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Tuesday, April 11, 2017

Slavic Soul Party! – Plays Duke Ellington’s Far East Suite (Ropeadope, 2016) ****

For Duke Ellington aficionados, and indeed for jazz fans in general, it’s likely that the Far East Suite occupies a special place in one’s collection. It’s a masterpiece of modern jazz by any standard, and especially remarkable given that Ellington was in his late 60s when he and Billy Strayhorn composed most of the music on the record, soon after a 1963 U.S. State Department-sponsored tour by the Ellington Orchestra of a variety of countries in the Middle East and South Asia (but alas, no stops in the far East; in that sense the album is misnamed. And that’s probably its only flaw, really). Not only is it an expertly constructed album, thematically and musically, it contains some of the finest compositions in the Ellington/Strayhorn repertoire, including the unbelievably gorgeous “Isfahan” and the subtly beautiful “Mount Harissa,” not to mention the stunning big-band power of “Ad Lib on Nippon.” So anyone audacious enough to record a song-by-song remake of that iconic record better know what they’re getting into.

Enter the Slavic Soul Party. Bringing its unique flavor of Balkan-inspired jazz to the proceedings, in some ways it’s the perfect vehicle for tackling this kind of project, adding yet another layer of cross-cultural fertilization to music that is already culturally multidimensional. All nine cuts from the original record are presented here, in sequence, by a crew including: John Carlson and Kenny Warren (trumpets), Peter Hess (saxophone/clarinet), Peter Stan (accordion), Matt Musselman and Tim Vaughn (trombones), Ron Caswell (tuba), Chris Stromquist (snare/percussion), and Matt Moran (tapan/goč/bubanj). Right away, one notices the relatively diminutive size of the band: whereas Ellington’s group on the original release included 15 members, with a full rhythm section (including Ellington, of course), the Slavic Soul Party has to make do with only nine musicians (including just one saxophone), and the absence of a piano and bass player. And this is important, since of course the greatness of Ellington’s music resided not only in the charm of his melodies, but also the grandeur of the arrangements themselves, which were always astonishingly rich and complex. With fewer horns there’s only so much that can be done to capture the music’s full beauty and power. So Moran, the principal arranger for the group, decided not to aim for imitation, instead choosing judiciously to reinvent the pieces in the spirit of the Eastern European vibe the group is known for. Using Ron Caswell on tuba for the low end and Peter Stan’s accordion for the chordal instrument helped compensate for the loss of the bass and piano, and the group relies heavily on its own infectious rhythms to carry the pieces along. The result is some really enjoyable music, even if Ellington purists may quibble a bit with particulars that go missing. (Just to take one example: no, there’s no one to approximate Johnny Hodges’s alto on “Isfahan” – although either Carlson or Warren does a pretty respectable job of it on trumpet.)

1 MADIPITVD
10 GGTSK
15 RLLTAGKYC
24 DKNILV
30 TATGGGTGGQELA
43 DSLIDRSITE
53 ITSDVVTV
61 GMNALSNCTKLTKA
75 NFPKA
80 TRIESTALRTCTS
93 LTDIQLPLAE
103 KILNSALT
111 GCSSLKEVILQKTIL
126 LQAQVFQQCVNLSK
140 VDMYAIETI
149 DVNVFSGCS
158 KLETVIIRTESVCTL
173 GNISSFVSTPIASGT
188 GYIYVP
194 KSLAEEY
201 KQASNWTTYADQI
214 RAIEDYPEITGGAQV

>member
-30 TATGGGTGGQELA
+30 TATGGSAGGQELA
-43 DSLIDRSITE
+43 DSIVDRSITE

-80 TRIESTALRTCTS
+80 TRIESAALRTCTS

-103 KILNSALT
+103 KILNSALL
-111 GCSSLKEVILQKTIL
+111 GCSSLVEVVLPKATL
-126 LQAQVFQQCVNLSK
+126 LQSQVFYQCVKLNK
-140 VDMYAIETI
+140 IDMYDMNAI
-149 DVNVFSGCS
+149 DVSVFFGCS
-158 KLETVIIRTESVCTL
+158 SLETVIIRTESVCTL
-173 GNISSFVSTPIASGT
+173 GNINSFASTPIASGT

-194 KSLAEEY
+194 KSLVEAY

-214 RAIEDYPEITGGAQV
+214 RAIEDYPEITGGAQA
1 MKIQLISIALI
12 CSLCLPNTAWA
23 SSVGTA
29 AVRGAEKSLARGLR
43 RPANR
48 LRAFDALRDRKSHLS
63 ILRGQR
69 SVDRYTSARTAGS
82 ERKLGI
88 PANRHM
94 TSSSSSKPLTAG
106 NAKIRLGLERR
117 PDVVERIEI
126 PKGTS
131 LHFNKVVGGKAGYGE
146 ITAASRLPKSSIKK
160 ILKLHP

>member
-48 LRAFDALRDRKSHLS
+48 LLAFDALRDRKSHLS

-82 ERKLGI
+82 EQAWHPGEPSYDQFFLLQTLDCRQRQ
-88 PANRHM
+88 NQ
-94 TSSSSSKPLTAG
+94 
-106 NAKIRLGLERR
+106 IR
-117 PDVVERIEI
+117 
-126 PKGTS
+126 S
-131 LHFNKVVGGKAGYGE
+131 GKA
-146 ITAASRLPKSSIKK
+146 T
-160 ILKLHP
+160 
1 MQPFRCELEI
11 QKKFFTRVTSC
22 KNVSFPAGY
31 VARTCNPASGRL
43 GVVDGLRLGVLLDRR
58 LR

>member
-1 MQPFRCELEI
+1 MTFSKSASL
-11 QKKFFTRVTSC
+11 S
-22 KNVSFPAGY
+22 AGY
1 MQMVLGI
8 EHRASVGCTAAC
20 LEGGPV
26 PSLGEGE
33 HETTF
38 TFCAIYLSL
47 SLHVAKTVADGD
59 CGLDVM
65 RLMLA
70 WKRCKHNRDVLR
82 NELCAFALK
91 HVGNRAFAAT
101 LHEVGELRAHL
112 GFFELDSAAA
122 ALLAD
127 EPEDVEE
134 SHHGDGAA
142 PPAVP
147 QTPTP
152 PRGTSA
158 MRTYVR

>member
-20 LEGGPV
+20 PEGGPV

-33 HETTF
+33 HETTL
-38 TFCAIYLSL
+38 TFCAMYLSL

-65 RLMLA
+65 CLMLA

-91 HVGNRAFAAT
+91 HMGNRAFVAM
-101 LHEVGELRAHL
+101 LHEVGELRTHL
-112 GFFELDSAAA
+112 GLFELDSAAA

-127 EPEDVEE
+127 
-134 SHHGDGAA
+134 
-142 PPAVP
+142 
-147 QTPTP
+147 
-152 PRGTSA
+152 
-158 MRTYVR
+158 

Of course, one of the main advantages to avoiding the route of simply re-creating the originals is that the band can take some chances, thereby pushing the music in new directions. “Blue Pepper,” which uses a straight rock rhythm on the original, is here converted into a grooving Balkan shuffle; “Depk” gets around the absence of piano by turning things over to Stan, who is an outstandingly agile presence on the accordion throughout the record (and who embodies the Eastern European sound much better than a piano would anyway); and Moran’s skilled playing of the tapan and other traditional Serbian percussion instruments keeps the beat moving even in the absence of a conventional rhythm section.

Importantly, the music was recorded live at Barbès in Brooklyn in 2014. The joyous and boisterous crowd is clearly having a blast, as they should, as this a whole lot of fun.


Martin Schray said...

Very good review of a really nice album. You can listen to it here: